Omega 3 health benefits: Can seafood help to prevent heart disease and arthritis?

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The National Centre for Complementary and Integrative Health (NIH) stated there is “moderate evidence” that people with heart disease are less likely to die from the condition if they eat seafood once a week. This is in comparison to those with heart disease who rarely or never eat seafood. Further evidence suggests that seafood “should be included in a heart-healthy diet”.

What is heart disease?

The British Heart Foundation (BHF) explained that heart disease encompasses a host of conditions that narrow or block blood vessels.

Narrowed or blocked arteries can lead to angina (i.e. chest pain), a heart attack, and some strokes.

The symptoms of heart disease can include:

  • Chest pain
  • Pain, weakness or numb legs and/or arms
  • Breathlessness
  • Very fast or slow heartbeat, or palpitations
  • Feeling dizzy, lightheaded or faint
  • Fatigue
  • Swollen limbs.

Certain lifestyle choices greatly increase a person’s chances of developing heart disease.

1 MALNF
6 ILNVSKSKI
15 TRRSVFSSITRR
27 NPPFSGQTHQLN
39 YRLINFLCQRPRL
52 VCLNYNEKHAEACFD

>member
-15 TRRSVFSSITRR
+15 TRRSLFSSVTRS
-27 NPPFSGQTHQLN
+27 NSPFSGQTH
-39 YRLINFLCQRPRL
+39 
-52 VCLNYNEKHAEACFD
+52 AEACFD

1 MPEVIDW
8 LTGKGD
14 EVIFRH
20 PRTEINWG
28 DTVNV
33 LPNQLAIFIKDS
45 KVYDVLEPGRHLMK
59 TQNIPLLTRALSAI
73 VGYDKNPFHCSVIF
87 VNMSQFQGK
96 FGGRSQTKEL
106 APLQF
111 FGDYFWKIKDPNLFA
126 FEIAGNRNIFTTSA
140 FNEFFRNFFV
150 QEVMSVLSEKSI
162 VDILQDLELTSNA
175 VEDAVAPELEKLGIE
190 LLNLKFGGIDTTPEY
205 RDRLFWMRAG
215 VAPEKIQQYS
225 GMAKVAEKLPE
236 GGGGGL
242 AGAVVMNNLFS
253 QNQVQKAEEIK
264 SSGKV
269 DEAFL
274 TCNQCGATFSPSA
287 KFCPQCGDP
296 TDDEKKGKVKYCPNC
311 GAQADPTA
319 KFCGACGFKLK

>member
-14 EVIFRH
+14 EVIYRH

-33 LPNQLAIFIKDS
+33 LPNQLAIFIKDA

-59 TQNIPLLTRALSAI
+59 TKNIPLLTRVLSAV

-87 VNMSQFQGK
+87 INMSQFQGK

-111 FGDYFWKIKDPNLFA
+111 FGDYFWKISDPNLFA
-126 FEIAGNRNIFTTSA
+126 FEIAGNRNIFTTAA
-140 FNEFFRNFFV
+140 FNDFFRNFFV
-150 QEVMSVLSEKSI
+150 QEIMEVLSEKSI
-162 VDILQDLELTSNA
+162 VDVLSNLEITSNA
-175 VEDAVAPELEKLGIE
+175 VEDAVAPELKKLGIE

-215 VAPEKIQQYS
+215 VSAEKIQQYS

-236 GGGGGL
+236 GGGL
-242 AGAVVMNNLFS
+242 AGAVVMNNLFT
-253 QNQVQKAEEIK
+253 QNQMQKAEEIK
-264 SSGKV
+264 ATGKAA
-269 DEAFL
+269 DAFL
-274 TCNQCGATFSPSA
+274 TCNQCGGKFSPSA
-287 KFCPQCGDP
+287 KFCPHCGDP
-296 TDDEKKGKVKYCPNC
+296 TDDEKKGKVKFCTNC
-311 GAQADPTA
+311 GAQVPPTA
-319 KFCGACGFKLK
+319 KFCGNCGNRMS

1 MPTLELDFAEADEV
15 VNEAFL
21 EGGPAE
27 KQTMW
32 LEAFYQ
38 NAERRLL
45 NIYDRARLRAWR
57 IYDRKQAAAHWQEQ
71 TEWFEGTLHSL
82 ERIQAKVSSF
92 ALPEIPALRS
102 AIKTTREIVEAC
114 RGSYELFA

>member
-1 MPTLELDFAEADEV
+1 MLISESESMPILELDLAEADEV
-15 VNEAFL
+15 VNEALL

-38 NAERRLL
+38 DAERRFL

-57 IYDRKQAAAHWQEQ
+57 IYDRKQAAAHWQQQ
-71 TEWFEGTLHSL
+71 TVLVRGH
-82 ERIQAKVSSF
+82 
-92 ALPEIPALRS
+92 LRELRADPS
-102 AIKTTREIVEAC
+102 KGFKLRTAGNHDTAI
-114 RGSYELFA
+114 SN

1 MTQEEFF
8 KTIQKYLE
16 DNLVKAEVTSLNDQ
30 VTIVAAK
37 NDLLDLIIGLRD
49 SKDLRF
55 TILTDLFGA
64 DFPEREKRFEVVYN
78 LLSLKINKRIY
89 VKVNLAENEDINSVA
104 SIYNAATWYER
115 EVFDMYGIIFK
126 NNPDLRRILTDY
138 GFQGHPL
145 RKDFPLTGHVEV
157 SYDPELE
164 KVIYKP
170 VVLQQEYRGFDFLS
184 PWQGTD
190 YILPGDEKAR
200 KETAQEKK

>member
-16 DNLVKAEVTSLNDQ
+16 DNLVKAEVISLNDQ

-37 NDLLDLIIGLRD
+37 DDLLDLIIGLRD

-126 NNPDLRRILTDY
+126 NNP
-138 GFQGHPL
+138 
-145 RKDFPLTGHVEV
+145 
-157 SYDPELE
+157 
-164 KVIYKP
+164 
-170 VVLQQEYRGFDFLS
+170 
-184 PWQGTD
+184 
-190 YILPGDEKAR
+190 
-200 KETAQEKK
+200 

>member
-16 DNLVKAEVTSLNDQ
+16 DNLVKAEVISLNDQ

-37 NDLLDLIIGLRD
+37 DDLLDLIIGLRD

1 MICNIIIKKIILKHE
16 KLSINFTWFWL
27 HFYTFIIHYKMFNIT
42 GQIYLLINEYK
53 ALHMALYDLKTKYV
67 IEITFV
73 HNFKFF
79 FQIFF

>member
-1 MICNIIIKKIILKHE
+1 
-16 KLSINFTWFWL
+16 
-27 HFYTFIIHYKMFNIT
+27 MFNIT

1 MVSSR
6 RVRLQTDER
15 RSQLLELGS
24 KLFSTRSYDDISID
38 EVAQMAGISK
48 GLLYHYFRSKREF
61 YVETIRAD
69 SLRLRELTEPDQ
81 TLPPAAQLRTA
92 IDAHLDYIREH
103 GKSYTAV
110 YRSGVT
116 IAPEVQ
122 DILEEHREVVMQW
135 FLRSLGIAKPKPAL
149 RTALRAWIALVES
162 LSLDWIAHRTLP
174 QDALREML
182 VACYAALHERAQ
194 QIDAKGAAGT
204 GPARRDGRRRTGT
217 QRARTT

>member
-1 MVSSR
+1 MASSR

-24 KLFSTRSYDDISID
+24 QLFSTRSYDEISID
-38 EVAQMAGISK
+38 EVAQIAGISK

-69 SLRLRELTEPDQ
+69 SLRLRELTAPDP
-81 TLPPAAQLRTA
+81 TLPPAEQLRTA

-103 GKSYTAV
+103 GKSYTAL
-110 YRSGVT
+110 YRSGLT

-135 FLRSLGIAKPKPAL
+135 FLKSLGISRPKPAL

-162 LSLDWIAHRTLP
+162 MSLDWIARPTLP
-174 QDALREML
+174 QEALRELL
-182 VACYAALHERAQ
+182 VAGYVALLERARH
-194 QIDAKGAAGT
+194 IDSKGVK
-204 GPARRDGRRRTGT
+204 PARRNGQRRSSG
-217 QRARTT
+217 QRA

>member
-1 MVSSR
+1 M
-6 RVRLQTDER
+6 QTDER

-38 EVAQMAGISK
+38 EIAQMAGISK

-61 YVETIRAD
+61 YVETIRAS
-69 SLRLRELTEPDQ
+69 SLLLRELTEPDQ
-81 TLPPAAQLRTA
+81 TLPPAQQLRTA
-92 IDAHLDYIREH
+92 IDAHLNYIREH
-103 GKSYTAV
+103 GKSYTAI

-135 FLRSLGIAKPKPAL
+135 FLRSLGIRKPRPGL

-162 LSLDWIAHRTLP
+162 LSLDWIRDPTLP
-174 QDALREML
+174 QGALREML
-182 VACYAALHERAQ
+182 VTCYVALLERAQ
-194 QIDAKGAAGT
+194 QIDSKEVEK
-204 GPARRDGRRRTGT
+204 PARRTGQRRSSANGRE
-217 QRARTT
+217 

READ MORE: Diabetes type 2: Out of control blood sugars could cause the Somogyi effect – what is it?

Taylor continued: “Fish is a great source of protein and contains a range of vitamins and minerals.”

Eating more fish can also help a person to cut down on red and processed meat, which is not part of a heart-healthy diet.

The NIH added that omega-3 “may be modestly helpful in relieving symptoms of rheumatoid arthritis”.

The scientific literature review found that participants reported “briefer morning stiffness, less joint swelling and pain, and less need for anti-inflammatory drugs to control their symptoms”.

What is rheumatoid arthritis?

The Centres for Disease Control and Prevention (CDC) explained that rheumatoid arthritis is an autoimmune disease.

The inflammatory condition is caused by the immune system attacking healthy joints in the body.

This leads to painful swelling, and is most commonly reported in the hands, wrists, and knees.

There are periods of flare-ups and remission with rheumatoid arthritis, which means the symptoms come and go.

Symptoms of rheumatoid arthritis

The CDC highlighted eight signs and symptoms of rheumatoid arthritis, which are:

  1. Pain or aching in more than one joint
  2. Stiffness in more than one joint
  3. Tenderness and swelling in more than one joint
  4. The same symptoms on both sides of the body (such as in both hands or both knees)
  5. Weight loss
  6. Fever
  7. Fatigue or tiredness
  8. Weakness

Rheumatoid arthritis can develop at any age, but it more commonly strikes when people have reached their sixties.

Treatment includes maintaining a healthy weight, which can be aided by eating a healthy diet.

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